Characterization of the receptors for insulin and the insulin-like growth factors on micro- and macrovascular tissues

I. Jialal, M. Crettaz, H. L. Hachiya, C. R. Kahn, A. C. Moses, S. M. Buzney, G. L. King

Research output: Contribution to journalArticlepeer-review

70 Scopus citations


Insulin and insulin-like growth factors (IGFs) have been implicated in the pathogenesis of diabetic retinopathy and peripheral vascular complications. Previously, we have shown that retinal capillary endothelial cells responded to insulin and IGFs for metabolic and growth effects, whereas aortic endothelial cells were not responsive. In contrast, vascular supporting cells from both retinal capillaries (i.e. pericytes) and aorta (i.e. smooth muscle cells) responded equally to insulin, IGF-I, and IGF-II. The structure and ligand specificities of the receptor for these peptides were studied by covalently cross-linking 125I-labeled peptide hormones to their respective receptors using disuccinimidyl suberate, followed by polyacrylamide gel electrophoresis and autoradiography. The binding subunit of the insulin receptor, α-subunit, for all cell types was found to have a mol wt 145,000 under reducing conditions. Labeling of this band was inhibited by 10-9 M insulin, antiinsulin receptor antibodies, and 10-8 M IGF-I, but not by multiplication-stimulating activity (IGF-II). The β-subunit of the insulin receptor in endothelial cells was identified by its ability to be autophosphorylated when stimulated by insulin and was found to have a mol wt of 99,000. Covalent cross-linking of IGF-I to its receptor revealed a mol wt of 145,000, similar to that of insulin receptor, except that IGF-I was 100-fold more potent than insulin in competing with [125I]IGF-I for binding [125I]IGF-II in all cells was cross-linked to receptor with mol wt of 260,000 and 230,000 under reduced and nonreduced conditions, respectively. IGF-I competed weakly with [125I]IGF-II, whereas insulin was ineffective. [125]IGF-II also bound to the band with α mol wt of 135,000, which was inhibited by insulin, IGF-I, and IGF-II. In summary, receptors for insulin, IGF-I and IGF-II on cells from micro- and macrovessels are biochemically similar to those in other cells. Interestingly, the finding of large numbers of IGF-I and IGF-II receptors on endothelial cells suggest that these growth factors play a physiological role and are involved in vascular complications associated with diabetes.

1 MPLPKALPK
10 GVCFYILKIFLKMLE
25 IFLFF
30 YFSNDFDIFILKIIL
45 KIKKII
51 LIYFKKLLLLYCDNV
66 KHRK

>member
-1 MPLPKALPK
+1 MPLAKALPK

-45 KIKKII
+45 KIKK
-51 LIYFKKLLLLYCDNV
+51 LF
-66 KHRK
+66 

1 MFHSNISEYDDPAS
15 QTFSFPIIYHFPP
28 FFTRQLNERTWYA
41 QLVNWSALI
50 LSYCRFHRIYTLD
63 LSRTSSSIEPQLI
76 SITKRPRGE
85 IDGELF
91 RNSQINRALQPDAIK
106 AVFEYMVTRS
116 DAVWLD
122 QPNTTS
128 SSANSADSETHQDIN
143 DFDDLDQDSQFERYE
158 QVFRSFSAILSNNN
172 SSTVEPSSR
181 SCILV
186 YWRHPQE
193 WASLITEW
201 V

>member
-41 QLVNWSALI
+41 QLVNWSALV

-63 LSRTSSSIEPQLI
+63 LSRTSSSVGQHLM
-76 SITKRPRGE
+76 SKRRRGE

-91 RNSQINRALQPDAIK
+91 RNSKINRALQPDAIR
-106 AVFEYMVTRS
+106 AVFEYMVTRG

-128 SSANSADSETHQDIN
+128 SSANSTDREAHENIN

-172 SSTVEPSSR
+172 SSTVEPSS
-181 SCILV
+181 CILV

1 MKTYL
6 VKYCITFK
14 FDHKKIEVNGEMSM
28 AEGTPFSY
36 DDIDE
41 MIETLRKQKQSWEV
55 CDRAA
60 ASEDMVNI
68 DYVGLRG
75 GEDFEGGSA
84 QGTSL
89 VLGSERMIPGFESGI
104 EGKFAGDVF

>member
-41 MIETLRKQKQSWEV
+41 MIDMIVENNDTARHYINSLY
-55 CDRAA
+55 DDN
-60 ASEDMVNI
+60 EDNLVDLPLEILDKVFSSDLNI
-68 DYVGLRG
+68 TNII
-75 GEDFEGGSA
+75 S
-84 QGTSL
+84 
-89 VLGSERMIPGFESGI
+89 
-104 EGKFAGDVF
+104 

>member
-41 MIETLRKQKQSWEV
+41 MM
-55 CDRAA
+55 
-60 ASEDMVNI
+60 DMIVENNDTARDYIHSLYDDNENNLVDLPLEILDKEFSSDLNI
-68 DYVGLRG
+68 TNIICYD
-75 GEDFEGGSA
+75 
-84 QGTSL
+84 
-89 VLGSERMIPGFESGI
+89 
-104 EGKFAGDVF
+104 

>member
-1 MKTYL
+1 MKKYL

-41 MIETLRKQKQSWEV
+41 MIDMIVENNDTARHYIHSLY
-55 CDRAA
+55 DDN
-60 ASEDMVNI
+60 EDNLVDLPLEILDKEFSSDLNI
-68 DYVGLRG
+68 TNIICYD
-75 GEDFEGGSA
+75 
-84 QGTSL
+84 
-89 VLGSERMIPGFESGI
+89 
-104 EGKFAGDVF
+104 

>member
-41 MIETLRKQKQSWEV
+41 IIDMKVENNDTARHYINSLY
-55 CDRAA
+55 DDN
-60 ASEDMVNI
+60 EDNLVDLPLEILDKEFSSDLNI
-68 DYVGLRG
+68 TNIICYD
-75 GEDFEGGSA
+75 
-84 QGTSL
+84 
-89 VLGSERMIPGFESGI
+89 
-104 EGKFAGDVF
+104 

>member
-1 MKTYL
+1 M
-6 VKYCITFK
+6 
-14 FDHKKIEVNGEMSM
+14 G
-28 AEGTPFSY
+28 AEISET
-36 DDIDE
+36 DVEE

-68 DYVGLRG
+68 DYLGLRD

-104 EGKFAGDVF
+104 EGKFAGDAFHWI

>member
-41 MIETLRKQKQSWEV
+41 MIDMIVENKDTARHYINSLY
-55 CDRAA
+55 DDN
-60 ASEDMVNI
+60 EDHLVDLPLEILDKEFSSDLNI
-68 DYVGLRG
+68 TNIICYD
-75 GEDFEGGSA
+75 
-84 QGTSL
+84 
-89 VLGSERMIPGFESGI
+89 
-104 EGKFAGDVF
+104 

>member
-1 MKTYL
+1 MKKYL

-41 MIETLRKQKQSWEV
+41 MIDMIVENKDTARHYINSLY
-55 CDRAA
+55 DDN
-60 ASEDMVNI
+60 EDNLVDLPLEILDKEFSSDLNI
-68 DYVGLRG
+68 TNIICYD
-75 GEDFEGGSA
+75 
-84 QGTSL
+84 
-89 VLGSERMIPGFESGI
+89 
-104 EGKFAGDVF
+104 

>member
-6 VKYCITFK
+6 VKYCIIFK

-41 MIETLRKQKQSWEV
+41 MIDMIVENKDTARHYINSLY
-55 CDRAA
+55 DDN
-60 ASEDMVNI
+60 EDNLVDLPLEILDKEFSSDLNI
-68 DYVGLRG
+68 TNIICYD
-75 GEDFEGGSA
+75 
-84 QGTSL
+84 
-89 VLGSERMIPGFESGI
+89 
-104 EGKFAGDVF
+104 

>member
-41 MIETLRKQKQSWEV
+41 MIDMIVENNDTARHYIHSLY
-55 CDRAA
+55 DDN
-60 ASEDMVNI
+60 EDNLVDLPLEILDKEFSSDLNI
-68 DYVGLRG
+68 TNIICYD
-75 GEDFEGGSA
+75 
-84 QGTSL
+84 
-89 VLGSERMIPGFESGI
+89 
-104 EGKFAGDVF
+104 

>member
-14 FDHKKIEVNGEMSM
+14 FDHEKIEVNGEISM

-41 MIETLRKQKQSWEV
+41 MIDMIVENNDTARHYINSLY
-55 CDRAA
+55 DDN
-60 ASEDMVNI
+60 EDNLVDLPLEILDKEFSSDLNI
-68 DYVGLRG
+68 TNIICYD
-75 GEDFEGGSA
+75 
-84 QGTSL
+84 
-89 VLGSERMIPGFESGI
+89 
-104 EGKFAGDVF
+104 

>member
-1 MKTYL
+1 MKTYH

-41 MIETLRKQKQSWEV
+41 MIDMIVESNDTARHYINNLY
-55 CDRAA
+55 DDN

Original languageEnglish (US)
Pages (from-to)1222-1229
Number of pages8
Issue number3
StatePublished - 1985
Externally publishedYes

ASJC Scopus subject areas

  • Endocrinology
  • Endocrinology, Diabetes and Metabolism


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